Toy helicopters were being shot off and descending all around us. Deals were being attempted even before we knew what they were selling. “How much you pay?” “Only hundred each.” I did my best to ignore them, but Paul was too nice to a street salesman who followed us for at least a full city block and from whom Paul ultimately haggled (your supposed to) a price of 70 Yuan (about 10 dollars) for two sets of light-up roller skates for his kids. I bought a funky flexible small camera tripod for about five dollars.
The lit traditional temple-like buildings provided a great shopping and people watching area (auto free) that allowed us to wander amongst thousands of happy, mostly Chinese tourists. Colorful lighting displays augmented the plaza areas and the whole effect was one of an exotic, modern Asian street fair. Everyone could get their favorite food or an affordable toy. People considered this a special, happy place.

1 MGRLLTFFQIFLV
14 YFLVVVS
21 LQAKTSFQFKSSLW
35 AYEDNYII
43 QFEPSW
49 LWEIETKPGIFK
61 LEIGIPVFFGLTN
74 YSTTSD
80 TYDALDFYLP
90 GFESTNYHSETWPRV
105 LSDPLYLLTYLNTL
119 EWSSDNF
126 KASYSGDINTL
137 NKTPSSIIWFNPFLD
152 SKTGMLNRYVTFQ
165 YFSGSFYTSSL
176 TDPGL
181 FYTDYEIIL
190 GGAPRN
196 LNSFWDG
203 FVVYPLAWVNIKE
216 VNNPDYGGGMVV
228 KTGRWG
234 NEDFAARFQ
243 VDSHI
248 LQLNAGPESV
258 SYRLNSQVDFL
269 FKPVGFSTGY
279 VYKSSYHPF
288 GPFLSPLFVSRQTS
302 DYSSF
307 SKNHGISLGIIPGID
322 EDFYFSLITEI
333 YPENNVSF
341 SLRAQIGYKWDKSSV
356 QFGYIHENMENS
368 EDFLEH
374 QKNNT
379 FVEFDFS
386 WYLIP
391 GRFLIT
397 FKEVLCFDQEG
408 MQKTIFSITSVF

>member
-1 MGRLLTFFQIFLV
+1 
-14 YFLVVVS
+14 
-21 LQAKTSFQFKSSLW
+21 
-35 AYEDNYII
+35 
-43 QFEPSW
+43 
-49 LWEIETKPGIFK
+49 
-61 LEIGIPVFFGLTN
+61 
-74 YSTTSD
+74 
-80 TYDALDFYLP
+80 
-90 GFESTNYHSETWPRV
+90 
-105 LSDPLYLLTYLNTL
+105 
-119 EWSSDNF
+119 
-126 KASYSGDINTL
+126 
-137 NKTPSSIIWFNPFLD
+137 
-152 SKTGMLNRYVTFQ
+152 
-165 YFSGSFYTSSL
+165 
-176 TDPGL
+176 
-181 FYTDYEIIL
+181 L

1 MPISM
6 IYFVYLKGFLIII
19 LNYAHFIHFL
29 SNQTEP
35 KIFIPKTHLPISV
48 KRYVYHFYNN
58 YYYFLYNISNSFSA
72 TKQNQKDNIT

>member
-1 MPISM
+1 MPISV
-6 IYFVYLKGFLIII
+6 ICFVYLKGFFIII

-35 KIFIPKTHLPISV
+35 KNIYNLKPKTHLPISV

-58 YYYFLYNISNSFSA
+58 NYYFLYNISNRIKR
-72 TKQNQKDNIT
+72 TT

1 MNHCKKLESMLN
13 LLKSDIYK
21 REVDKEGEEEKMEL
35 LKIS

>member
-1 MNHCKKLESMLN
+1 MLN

It never stopped seeming odd to me that each family consisted of only one child. We saw a few European-looking dogs being walked on the streets, with a couple off-leash. Generally clean streets.
We laughed as one bicycle cart – with two riders – was loaded to the sky with boxes like something out of a Dr. Seuss book.
We made our way West toward the river where we thought we’d have a better chance at finding a taxi. As we progressed, I notice there were more single men walking through this upscale neighborhood. Was he just cruising me?
Then, as we approached a hotel where taxis seemed to be stopping, there was a block where two or three men approached us with, “Massage?” One particularly aggressive hustler seemed very eager to help Paul find a taxi. We were in fact having a bit of difficulty as two older drivers with poor eye sight were unable to read the small print on the back of the hotel key. After ultimately finding a young, 20-20-enabled driver, I noticed the young poser now leaning provocatively against the light post, like a scene from Christopher Street circa 1979. Paul was completely non-plussed.